SAD-Fact Analysis

As data are collected, they must be organized and evaluated and conclusions drawn for preparing a report to the user for final review and approval. Some of the tools available for data organization and analysis are input/output analysis, decision tables, and structure charts.

INPUT/OUTPUT ANALYSIS

Input/output analysis identifies the elements that are related to the inputs and output of a given system. Flow charts and data flow diagram are excellent tools for input/output analysis.

Flowchart:

A flowchart, uses words to indicate a sequence of event. The words are enclosed in symbols linked by flow lines.

Example of flow chart: 



Initially the customer orders are received. Once orders are received, stock in the warehouse is verified. If the amount of stock available is sufficient for the delivery to the customer, then the order details are recorded. Batch orders are then prepared for a day. Any alterations in the orders are also noted. The data file is prepared accordingly. Once the date of delivery is confirmed a copy of the acknowledgement is sent to the head office, branch office, the sales representative, despatch and to the customer. Any pending orders are noted in the suspense file. If there are orders pending the whole process is repeated again else the process is ended. On the other hand if there is no sufficient stock, the information is passed on to the customer. If the customer sends a positive acknowledgement, the process continues else it ends.

Merits of a flowchart:
  •  They show logical interrelations clearly
  • They are easy to follow
  • They allow tracing of actions based on conditions

Demerits of flowchart:
  •  It is difficult to trace back from actions to the conditions
  •  Requirement to maintain a consistent level of detail to avoid confusion
Data flow Diagram:

Process modeling in detail is done using a data flow diagram. DFDs are used when there are very few constraints in developing or modifying the system under study. The DFDs consists of the following
  • Circles (or bubbles) that represents processes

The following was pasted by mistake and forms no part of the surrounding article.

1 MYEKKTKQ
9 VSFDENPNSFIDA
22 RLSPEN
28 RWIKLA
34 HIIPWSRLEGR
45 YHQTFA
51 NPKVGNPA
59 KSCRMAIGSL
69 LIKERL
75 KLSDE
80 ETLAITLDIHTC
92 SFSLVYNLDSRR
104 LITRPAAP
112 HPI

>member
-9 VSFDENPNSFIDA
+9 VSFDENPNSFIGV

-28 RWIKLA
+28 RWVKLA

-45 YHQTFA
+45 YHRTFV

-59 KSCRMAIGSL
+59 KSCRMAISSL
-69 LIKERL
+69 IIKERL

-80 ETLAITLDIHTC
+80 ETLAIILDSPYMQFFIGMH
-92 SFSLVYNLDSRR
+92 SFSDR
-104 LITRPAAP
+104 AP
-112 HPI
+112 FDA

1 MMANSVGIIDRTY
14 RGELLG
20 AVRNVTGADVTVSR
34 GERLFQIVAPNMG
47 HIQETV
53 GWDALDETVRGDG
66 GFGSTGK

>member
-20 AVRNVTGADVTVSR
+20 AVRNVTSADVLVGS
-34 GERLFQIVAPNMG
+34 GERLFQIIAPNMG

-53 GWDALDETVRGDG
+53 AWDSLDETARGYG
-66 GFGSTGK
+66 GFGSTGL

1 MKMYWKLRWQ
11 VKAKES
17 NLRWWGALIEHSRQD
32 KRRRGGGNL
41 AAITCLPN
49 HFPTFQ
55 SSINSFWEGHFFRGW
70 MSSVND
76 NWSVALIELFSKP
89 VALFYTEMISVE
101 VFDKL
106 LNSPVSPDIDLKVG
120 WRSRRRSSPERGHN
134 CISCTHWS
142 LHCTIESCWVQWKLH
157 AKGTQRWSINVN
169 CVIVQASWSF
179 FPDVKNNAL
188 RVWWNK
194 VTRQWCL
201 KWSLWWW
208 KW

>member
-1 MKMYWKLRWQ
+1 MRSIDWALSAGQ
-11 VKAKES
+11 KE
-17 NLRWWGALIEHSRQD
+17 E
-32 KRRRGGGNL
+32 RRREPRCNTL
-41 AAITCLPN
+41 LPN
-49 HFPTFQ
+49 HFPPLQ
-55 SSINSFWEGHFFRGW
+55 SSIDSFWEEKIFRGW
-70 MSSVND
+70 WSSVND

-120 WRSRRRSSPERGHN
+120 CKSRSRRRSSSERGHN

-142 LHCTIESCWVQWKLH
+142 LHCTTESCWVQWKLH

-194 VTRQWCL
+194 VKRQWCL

•  Rectangles that represent data stores
  •  Arrow that represents the data flow
  •  Squares represent providers (sources) or receivers (sinks) of data. 
Example for a data flow diagram: 


Incoming orders are checked for book titles, author’s names and other information and are batched with book orders from the same bookstore to determine the number of copies. Also the credit status of each store is checked before the shipment is authorized. Thus each shipment has a shipping notice giving the kind and the number of books shipped. This is compared with the original order to check for accuracy.

DECISION TABLES

Decision tables describe the data flow within a system. They are generally used as a supplement when complex decision logic cannot be represented clearly in a flowchart

As a documenting tool, they provide a simpler form of data analysis than the flowchart. When completed, they are an easy to follow communication device between technical and nontechnical personnel.

Example: 


STRUCTURE CHART

A structure chart is a working tool and an excellent way to keep track of the data collected for a system. There are several variations of a structure chart. Initially the analyst starts with a single input/processing/output (IPO) chart, locates the module associated with the IPO on the hierarchy chart, and identifies the data elements along the line linking the module to a higher level.
 Example:
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